Jackson Pollock is best known for "drip paintings," complete abstractions based on seemingly random paint splotches.  Here we see that there was more to the artist than that, as this piece clearly contains some images that sort of look like things.  There's some sort of secret code scrawled in the center rectangle, which if I had to guess translates into nothing particularly important.

This sculpture by Marcel Duchamp, Fountain, is one of the most famous and influential artworks of the 20th century.  Actually, it isn't, because this sculpture is not the original Fountain.  It's just a urinal.  The original Fountain is lost forever, because it too was just a urinal, and was probably thrown into the garbage once it was finished being scandalous.

Duchamp represents a type of art called Dada, which has been called the first postmodern art movement, because its central purpose was to remind museum-goers that everything they saw hanging reverently on the wall was bullshit.  And really it is, but so's everything else.  Let's look at more art.

MOMA has a room permanently dedicated to the art of Clyfford Still, presumably because he lived and worked in the Bay Area.  Most of the paintings in this room are very large and look like this, and are principally about color rather than shape.  Don't ask me how I decided that this one was my favorite; when all you have to go on is color, taste becomes inexplicable.

This painting by Robert Rauschenberg is an example of pop art, which uses elements of popular art in a "fine art" context for the sake of driving art critics crazy.  It's almost impossible to see in this picture, but embedded under the paint in this rather large multimedia collage are clippings from newspaper articles and funny pages.  Most of the comics are really obscure, but I'm fairly sure I found a few panels of Gasoline Alley.

Sometimes, an object is art because it is beautiful.  Sometimes, it's art just because the artist says it is (see Duchamp's work for more on that).  In the case, I was led to understand that this sculpture by Jackie Winsor, a complicated and impractical collection of sticks and yarn balls, is art because it was really, really hard to make.  And yes, I imagine that it was.

Janine Antoni made two identical busts of herself: one of chocolate, the other of soap.  She then deformed them both, licking the surface of the chocolate one with her own tongue, lathering the soap one in order to smooth out its features, in a commentary on the perceived dual nature of women in contemporary culture.  I think she could have gone a step further in switching the processes, but I guess nobody wants to lick soap, even if it is for the sake of art.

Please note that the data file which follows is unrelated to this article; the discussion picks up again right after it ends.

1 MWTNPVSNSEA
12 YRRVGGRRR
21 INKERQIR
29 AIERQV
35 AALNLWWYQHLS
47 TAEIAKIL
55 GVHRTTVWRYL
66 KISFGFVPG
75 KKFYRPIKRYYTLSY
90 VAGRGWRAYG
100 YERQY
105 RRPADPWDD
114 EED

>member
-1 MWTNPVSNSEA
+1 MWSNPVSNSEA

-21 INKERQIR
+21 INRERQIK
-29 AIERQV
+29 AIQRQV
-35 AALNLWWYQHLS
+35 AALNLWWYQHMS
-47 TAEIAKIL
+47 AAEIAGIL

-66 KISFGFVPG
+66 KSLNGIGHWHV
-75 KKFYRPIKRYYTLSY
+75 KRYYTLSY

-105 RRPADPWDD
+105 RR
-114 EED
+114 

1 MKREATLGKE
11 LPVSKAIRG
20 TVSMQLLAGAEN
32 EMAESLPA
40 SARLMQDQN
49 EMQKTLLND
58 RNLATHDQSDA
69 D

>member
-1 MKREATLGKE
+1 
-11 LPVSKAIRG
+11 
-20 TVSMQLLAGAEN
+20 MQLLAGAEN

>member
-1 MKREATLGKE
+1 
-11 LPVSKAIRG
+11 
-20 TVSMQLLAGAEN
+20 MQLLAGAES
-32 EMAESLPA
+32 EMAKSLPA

This is Robert Gober's pile of newspapers from 1992.  If you lean in closely, you can read articles about Bill Clinton being confronted by anti-abortion protesters.  This is the sort of the thing that history majors like me are intrigued by, though possibly not in the way that Gober intended.

There's actually a whole series of these on a wall in the gallery hosting works by Tobi Wong, a running commentary on gender relations in close quarters.  It's one thing to talk academically about how men and women interact in terms of power dynamics and expectations: the brilliance of modern art is in showing, rather than telling.  It's also in the production of insanely awesome novelty items like socially conscious His and Hers towels, which instantly become kitsch the moment someone has the bright idea to sell them.

This is a picture of a computer monitor, which shows footage from a robotic security camera hanging above the museum lobby.  Installed by Marie Sester and part of a larger exhibit on voyeurism, the robot shines a spotlight on the lobby floor and follows randomly selected individuals as they move about the room (or, if the viewer prefers, a target can be examined manually).  It's hard to see it here, but on this particular day the camera had a rather interesting subject: a couple stood in the lobby for hours, making out incessantly as fellow patrons wondered whether they were being punked.  There's no telling what the surveillance robot thought, but I can imagine the spotlight fell on them multiple times.